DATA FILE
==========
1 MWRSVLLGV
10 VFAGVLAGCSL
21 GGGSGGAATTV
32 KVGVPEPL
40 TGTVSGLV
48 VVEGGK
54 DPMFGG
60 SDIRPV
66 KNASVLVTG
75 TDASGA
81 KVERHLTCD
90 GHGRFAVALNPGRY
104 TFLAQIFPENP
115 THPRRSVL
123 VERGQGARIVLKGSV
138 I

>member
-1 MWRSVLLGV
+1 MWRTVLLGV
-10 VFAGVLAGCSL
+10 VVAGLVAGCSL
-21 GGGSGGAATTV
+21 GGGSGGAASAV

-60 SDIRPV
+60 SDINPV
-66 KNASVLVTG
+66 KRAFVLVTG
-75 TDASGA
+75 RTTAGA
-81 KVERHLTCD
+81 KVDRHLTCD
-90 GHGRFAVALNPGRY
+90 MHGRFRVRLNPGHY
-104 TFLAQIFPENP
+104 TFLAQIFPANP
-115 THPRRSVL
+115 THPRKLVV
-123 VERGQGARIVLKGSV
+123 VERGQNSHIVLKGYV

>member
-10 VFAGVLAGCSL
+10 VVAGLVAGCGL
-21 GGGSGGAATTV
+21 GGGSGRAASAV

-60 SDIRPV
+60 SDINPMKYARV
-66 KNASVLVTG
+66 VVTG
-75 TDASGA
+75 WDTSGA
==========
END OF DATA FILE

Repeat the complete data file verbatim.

1 MWRSVLLGV
10 VFAGVLAGCSL
21 GGGSGGAATTV
32 KVGVPEPL
40 TGTVSGLV
48 VVEGGK
54 DPMFGG
60 SDIRPV
66 KNASVLVTG
75 TDASGA
81 KVERHLTCD
90 GHGRFAVALNPGRY
104 TFLAQIFPENP
115 THPRRSVL
123 VERGQGARIVLKGSV
138 I

>member
-1 MWRSVLLGV
+1 MWRTVLLGV
-10 VFAGVLAGCSL
+10 VVAGLVAGCSL
-21 GGGSGGAATTV
+21 GGGSGGAASAV

-60 SDIRPV
+60 SDINPV
-66 KNASVLVTG
+66 KRAFVLVTG
-75 TDASGA
+75 RTTAGA
-81 KVERHLTCD
+81 KVDRHLTCD
-90 GHGRFAVALNPGRY
+90 MHGRFRVRLNPGHY
-104 TFLAQIFPENP
+104 TFLAQIFPANP
-115 THPRRSVL
+115 THPRKLVV
-123 VERGQGARIVLKGSV
+123 VERGQNSHIVLKGYV

>member
-10 VFAGVLAGCSL
+10 VVAGLVAGCGL
-21 GGGSGGAATTV
+21 GGGSGRAASAV

-60 SDIRPV
+60 SDINPMKYARV
-66 KNASVLVTG
+66 VVTG
-75 TDASGA
+75 WDTSGA